Can the Genuine Progress Indicator better inform sustainable regional progress?—A case study for Northeast Ohio
Cities and regions are increasingly accounting for the diverse economic, social, and environmental contributions to sustainability and quality of life. However, most commonly used socioeconomic and environmental indicators are either difficult to use in policy or fail to comprehensively reflect social well-being and environmental sustainability. This paper articulates the limitations of urban and regional indicator sets and macroeconomic measures like the Gross Domestic Product (GDP), presents an alternative indicator, the Genuine Progress Indicator (GPI), and develops, improves and applies it for Northeast Ohio. We calculate the GPI for the State of Ohio, cities of Akron and Cleveland, and 17 Northeast Ohio counties for the years 1990-2005. We evaluate temporal and spatial GPI trends, including inter- (Ohio versus other comparable U.S. local GPI studies) and intra-regional (urban-suburban-rural) comparisons. From 1990 to 2005, we found that per capita GPI grew in 11 counties and the State of Ohio (growth ranging from 0.8% to 19.7%) but declined for six counties and the cities of Akron and Cleveland (declines ranging from 0.6% to 22%). Per capita GPI was greatest in suburban counties and lowest in urban areas, and was greater in Maryland and Vermont than Ohio. These trends are largely driven by gains in personal consumption versus other environmental, social, and economic costs. Important costs include income inequality, climate change, nonrenewable resource depletion, and consumer durables. The GPI is increasingly being estimated at local scales to complement existing urban indicators by providing a common monetary basis for measuring diverse costs and benefits. Finally, we report the effect of renewable portfolio standards and conversion of vacant lots for urban agriculture on the GPI through a series of scenario analyses at the county and city scales. These scenarios demonstrate how GPI can be used as a decision tool for local and regional development. In addition, local GPI measures offer opportunities to better engage the public and decision makers in discussions about economic, social, and environmental goals and policies. (C) 2011 Elsevier Ltd. All rights reserved.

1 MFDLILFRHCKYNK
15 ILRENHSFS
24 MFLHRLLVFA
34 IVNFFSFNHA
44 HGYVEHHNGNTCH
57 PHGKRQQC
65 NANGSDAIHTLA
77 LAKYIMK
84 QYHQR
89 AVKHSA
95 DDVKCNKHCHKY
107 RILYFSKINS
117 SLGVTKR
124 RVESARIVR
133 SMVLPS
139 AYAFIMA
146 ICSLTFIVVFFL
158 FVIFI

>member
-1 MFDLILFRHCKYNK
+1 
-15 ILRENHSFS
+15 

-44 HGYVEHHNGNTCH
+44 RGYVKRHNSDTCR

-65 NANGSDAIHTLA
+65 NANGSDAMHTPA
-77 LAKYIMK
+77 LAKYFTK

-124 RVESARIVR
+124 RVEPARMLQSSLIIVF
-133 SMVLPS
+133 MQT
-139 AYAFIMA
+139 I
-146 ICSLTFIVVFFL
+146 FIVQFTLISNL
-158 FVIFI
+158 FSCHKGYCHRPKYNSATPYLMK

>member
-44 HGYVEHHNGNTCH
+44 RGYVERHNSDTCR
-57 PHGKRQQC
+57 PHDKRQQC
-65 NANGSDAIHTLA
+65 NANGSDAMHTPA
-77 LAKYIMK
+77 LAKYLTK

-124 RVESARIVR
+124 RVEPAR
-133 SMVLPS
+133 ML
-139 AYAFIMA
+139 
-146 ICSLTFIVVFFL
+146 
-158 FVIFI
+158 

Bagstad, K.J., and M.R. Shammin. 2012. "Can the Genuine Progress Indicator better inform sustainable regional progress?—A case study for Northeast Ohio." Ecological Indicators 18: 330-341.
Environmental valuation, Genuine Progress Indicator, Index of sustainable economic welfare, Quality of life, Regional development, Social welfare, Urban and regional planning, Economic indicators